When designing and building an ADA compliant bathroom, businesses need to take ADA requirements into account. The ADA, otherwise known as the American Disabilities Act, lays out certain standards for accessible design. In other words, there are specific guidelines that public organizations need to follow. To best serve every potential customer, following the rules and regulations is crucial.
Becoming ADA compliant is a proactive effort that makes all organizations as inclusive as possible. This doesn’t just serve the community but also acts to serve the businesses abiding by these rules. By becoming accessible to all people, organizations can grow. If you want to learn more about ADA compliance standards for restrooms, then keep reading.
What is ADA compliance?
As mentioned, ADA compliance is short for the Americans with Disabilities Act Standards for Accessible Design. ADA compliance is the civil law that guarantees equal opportunity for disabled individuals in the public spheres of accommodation. In short, what that means is that the restroom space must be entirely accessible to all people with disabilities.
How To Know if Your Space Follows ADA Compliance Rules
The best way to check if you have an ADA compliant bathroom is to measure. Of course, there are other ways to ensure compliance, but the most basic and least expensive way is simply to find a tape measure. You’ll have to conduct a walkthrough of your space, take measurements, and assess if any changes need to be made.
According to the update made in 2010 to the Americans with Disabilities Act Accessibility Guidelines, the guidelines for a single-user restroom are as follows.
- There must be 30-inch by 48-inch access to the sink. The door cannot swing into this rectangle of space. The measurement starts from the point where a person has 9-inch vertical clearance for their feet and 27-inch vertical clearance for their knees.
- The centerline of the toilet must be between 16 and 18 inches from the sidewall.
- There must be a clear circle of at least 60 inches around the sidewall and 56 inches from the rear wall to allow a wheelchair to turn. Note again that the door cannot swing into the minimum required area for wheelchair-accessible toilet compartments.
- The toilet seat height must be between 17-19 inches.
3 Products to Help Build an ADA Compliant Bathroom
The following three products are very important when choosing restroom fittings for an ADA-compliant bathroom.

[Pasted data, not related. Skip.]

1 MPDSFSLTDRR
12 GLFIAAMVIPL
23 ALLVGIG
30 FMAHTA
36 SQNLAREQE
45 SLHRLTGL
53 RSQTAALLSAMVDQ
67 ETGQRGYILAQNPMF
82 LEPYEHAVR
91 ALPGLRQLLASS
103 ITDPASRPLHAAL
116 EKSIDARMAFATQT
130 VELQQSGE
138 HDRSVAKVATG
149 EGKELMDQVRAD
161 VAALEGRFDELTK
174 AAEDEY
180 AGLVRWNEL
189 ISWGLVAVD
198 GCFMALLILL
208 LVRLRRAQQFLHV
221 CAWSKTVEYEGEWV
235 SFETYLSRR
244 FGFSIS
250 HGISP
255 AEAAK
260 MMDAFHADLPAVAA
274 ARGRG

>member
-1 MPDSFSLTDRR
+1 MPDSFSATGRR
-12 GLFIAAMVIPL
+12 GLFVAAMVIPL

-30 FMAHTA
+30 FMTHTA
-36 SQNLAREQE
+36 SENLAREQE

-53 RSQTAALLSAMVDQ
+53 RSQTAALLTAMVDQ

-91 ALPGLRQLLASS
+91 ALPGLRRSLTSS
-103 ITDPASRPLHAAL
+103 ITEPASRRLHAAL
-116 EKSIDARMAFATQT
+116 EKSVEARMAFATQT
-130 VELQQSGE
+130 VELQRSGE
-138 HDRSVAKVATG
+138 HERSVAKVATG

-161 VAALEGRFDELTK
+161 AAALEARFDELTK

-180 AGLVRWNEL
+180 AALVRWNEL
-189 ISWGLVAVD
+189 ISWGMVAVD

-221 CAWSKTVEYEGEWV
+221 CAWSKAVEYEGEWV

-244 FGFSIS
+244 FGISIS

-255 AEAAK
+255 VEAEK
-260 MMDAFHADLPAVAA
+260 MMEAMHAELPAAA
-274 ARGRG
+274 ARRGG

- Grab Bars: All ASI grab bars are made in compliance with ADA guidelines for strength requirements. Various configurations feature satin finish 18 gauge type 304 stainless steel (peened or smooth). These single structure units are heliarc-welded, and mandrel bending ensures uniform bar diameters.
- Shower & Tub Accessories: ASI provides a full range of shower and tub accessories that show attention to detail to address the safety and comfort needs of users. In fact, all items—including shower seats and benches, tub seats, soap dishes, and shower curtain rods—are designed to ensure secure installation and easy use.
- Accessible Toilets & Sinks: Each of these accessories needs to be a certain size and have a certain amount of space surrounding it to make it ADA accessible. For help, speak to someone at ASI today who can talk you through which options might work for your space.
American Specialities, Inc.: Restroom Products Designed with Everyone in Mind
American Specialties, Inc. (ASI) can help you design a washroom that follows ADA compliance regulations. For customers who demand high-quality, innovative products, ASI offers a complete collection of commercial washroom equipment. Additionally, ASI Group designs, engineers, and manufactures from a single source. This includes fully integrated washroom accessories, partitions, lockers, and visual display products. In addition, with the ASI 24/7 Customer Service tool, you can make and track your orders. This is just the beginning of what ASI has to offer. So, if you want to learn more about our products, please call us at 914.476.9000 or learn more about us here.